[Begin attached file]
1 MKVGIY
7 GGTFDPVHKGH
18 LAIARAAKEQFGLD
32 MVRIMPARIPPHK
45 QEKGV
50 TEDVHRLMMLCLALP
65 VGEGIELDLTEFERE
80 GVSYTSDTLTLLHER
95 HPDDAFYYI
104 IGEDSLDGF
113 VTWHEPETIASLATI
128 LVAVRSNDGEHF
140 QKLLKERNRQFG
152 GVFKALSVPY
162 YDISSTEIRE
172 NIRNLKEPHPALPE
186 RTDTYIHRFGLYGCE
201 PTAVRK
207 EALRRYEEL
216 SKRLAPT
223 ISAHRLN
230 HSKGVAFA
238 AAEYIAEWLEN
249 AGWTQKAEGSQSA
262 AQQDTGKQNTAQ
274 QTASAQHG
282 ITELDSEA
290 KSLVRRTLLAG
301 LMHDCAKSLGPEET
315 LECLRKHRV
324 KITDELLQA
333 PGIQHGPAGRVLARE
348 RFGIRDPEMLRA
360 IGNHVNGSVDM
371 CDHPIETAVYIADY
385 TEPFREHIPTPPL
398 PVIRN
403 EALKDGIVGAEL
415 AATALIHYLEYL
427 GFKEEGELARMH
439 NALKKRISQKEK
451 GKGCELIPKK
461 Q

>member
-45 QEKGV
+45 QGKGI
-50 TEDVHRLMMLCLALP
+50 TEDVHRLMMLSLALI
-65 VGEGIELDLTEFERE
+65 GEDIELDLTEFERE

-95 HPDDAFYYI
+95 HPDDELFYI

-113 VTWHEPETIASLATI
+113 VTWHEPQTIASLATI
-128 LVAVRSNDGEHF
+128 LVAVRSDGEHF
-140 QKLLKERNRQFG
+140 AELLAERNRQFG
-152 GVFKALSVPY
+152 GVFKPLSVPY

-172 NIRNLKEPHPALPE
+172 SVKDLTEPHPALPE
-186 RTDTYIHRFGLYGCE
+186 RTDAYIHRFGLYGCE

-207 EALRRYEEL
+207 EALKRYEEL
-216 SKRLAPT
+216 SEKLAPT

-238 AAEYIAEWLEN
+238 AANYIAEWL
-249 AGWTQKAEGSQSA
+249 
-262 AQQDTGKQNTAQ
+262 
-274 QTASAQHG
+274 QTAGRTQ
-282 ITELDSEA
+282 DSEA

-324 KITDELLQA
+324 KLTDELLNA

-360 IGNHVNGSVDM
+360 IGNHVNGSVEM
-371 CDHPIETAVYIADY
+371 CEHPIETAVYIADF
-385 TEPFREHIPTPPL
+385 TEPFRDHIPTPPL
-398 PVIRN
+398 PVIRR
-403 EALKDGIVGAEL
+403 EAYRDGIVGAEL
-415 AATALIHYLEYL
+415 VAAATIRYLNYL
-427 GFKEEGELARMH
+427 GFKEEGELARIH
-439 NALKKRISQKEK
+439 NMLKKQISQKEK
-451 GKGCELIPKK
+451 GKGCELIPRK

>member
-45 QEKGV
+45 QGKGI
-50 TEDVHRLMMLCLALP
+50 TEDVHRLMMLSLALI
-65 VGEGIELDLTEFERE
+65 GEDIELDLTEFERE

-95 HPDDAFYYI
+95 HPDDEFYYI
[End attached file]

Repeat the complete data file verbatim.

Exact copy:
1 MKVGIY
7 GGTFDPVHKGH
18 LAIARAAKEQFGLD
32 MVRIMPARIPPHK
45 QEKGV
50 TEDVHRLMMLCLALP
65 VGEGIELDLTEFERE
80 GVSYTSDTLTLLHER
95 HPDDAFYYI
104 IGEDSLDGF
113 VTWHEPETIASLATI
128 LVAVRSNDGEHF
140 QKLLKERNRQFG
152 GVFKALSVPY
162 YDISSTEIRE
172 NIRNLKEPHPALPE
186 RTDTYIHRFGLYGCE
201 PTAVRK
207 EALRRYEEL
216 SKRLAPT
223 ISAHRLN
230 HSKGVAFA
238 AAEYIAEWLEN
249 AGWTQKAEGSQSA
262 AQQDTGKQNTAQ
274 QTASAQHG
282 ITELDSEA
290 KSLVRRTLLAG
301 LMHDCAKSLGPEET
315 LECLRKHRV
324 KITDELLQA
333 PGIQHGPAGRVLARE
348 RFGIRDPEMLRA
360 IGNHVNGSVDM
371 CDHPIETAVYIADY
385 TEPFREHIPTPPL
398 PVIRN
403 EALKDGIVGAEL
415 AATALIHYLEYL
427 GFKEEGELARMH
439 NALKKRISQKEK
451 GKGCELIPKK
461 Q

>member
-45 QEKGV
+45 QGKGI
-50 TEDVHRLMMLCLALP
+50 TEDVHRLMMLSLALI
-65 VGEGIELDLTEFERE
+65 GEDIELDLTEFERE

-95 HPDDAFYYI
+95 HPDDELFYI

-113 VTWHEPETIASLATI
+113 VTWHEPQTIASLATI
-128 LVAVRSNDGEHF
+128 LVAVRSDGEHF
-140 QKLLKERNRQFG
+140 AELLAERNRQFG
-152 GVFKALSVPY
+152 GVFKPLSVPY

-172 NIRNLKEPHPALPE
+172 SVKDLTEPHPALPE
-186 RTDTYIHRFGLYGCE
+186 RTDAYIHRFGLYGCE

-207 EALRRYEEL
+207 EALKRYEEL
-216 SKRLAPT
+216 SEKLAPT

-238 AAEYIAEWLEN
+238 AANYIAEWL
-249 AGWTQKAEGSQSA
+249 
-262 AQQDTGKQNTAQ
+262 
-274 QTASAQHG
+274 QTAGRTQ
-282 ITELDSEA
+282 DSEA

-324 KITDELLQA
+324 KLTDELLNA

-360 IGNHVNGSVDM
+360 IGNHVNGSVEM
-371 CDHPIETAVYIADY
+371 CEHPIETAVYIADF
-385 TEPFREHIPTPPL
+385 TEPFRDHIPTPPL
-398 PVIRN
+398 PVIRR
-403 EALKDGIVGAEL
+403 EAYRDGIVGAEL
-415 AATALIHYLEYL
+415 VAAATIRYLNYL
-427 GFKEEGELARMH
+427 GFKEEGELARIH
-439 NALKKRISQKEK
+439 NMLKKQISQKEK
-451 GKGCELIPKK
+451 GKGCELIPRK

>member
-45 QEKGV
+45 QGKGI
-50 TEDVHRLMMLCLALP
+50 TEDVHRLMMLSLALI
-65 VGEGIELDLTEFERE
+65 GEDIELDLTEFERE

-95 HPDDAFYYI
+95 HPDDEFYYI